Selecting Water Treatment Gear: Preparedness, Pursuit, Performance, Peace of Mind - Part 1, Water Treatment Basics

Selecting Water Treatment Gear: Preparedness, Pursuit, Performance, Peace of Mind - Part 1, Water Treatment Basics

The 4 “P”s are factors that should be considered when selecting water treatment gear. They can be applied in any scenario or application. These factors may overlap, and they may be interpreted differently by different people in different situations. There are often tradeoffs that must be made between the 4 Ps, but they provide a framework for making selections of water treatment equipment. 


First, let’s take a quick technical dive into water hazards and treatment techniques. The basic categories of hazards include Crunchies, Chemicals, and Critters. 

Crunchies are a range of objects from sticks and stones, and sand, sediment, and silt, and micro-plastics that are typically addressed with physical filtration. Filtration is a screen door process that physically blocks particles from remaining in the water.

Chemical hazard is any dissolved or mixed in molecular compound that is not H2O (water). The best way to remove unwanted chemicals is with a process called adsorption, which is most commonly performed by an activated carbon filter medium. Adsorption is the process where unwanted chemicals are attracted to, or bonded to the filter medium and sequestered from the water supply. Typical chemical hazards include pesticides, herbicides, lead, mercury, VOCs, and PFAS. For drinking water, often chlorine and chloramines are unwanted chemical contaminants, but can also be present to control microbiological hazards. Healthy minerals should typically not be labeled as unwanted chemical contaminants, as these are beneficial.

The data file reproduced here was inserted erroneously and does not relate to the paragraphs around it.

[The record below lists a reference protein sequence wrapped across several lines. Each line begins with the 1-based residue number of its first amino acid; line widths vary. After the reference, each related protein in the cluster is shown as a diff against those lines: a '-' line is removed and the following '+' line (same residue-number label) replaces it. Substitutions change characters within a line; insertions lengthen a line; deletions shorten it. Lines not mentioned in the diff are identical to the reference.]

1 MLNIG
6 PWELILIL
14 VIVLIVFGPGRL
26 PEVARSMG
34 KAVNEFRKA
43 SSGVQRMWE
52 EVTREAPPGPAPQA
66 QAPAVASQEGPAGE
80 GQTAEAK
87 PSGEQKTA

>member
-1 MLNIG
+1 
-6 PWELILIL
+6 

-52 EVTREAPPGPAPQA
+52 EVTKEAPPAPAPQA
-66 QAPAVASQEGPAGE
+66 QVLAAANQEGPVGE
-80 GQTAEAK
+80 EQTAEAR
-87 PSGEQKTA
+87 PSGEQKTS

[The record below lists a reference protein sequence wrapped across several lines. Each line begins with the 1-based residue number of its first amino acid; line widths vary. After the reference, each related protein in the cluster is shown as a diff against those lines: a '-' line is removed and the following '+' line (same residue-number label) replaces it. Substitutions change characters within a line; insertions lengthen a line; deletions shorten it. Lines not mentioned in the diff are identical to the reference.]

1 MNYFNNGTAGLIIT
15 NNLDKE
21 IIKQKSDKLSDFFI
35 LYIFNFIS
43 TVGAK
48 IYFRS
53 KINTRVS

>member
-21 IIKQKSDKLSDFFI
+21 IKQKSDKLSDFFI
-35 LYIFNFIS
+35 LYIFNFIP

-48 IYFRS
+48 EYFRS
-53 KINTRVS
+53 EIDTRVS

Critters are bacteria, protozoa, and viruses. These are microorganisms that will make you sick if you consume more than your immune system can cope with. When they get inside you, these microbes replicate and damage the cells that make up your body. Bacteria and protozoa are very small, and viruses are extremely small, so filtration methods to remove microbes need to be very fine, in the range of 0.2 microns or smaller. Other ways to remove microbes involve disrupting and inactivating their cell structure or DNA. This can (classically) be done with heat by boiling water, or with chemicals such as chlorine that physically damage the hazardous cells. UV rays will disrupt the DNA of microbes rendering them unable to reproduce. All water that is to be consumed must undergo some treatment to inactivate bacteria, protozoa, and viruses to avoid illness.

Keep in mind that treatment methods can affect each other. For instance, it is critical to have good filtration to remove sediment and organic material when using chlorine or UV treatment. Chlorine will react in unwanted ways with organic material, and excessive sediment will block UV rays from inactivating microorganisms.

So what equipment should someone choose to treat their drinking water? The following considerations may be applied to any situation, and may be evaluated, weighted, or interpreted differently by the individual. Keep in mind that these considerations overlap, and may be contradictory. Taken together, they can help you decide how to support your drinking water needs.

Read more in Part 2, the 4 P's of Selecting Water Treatment Gear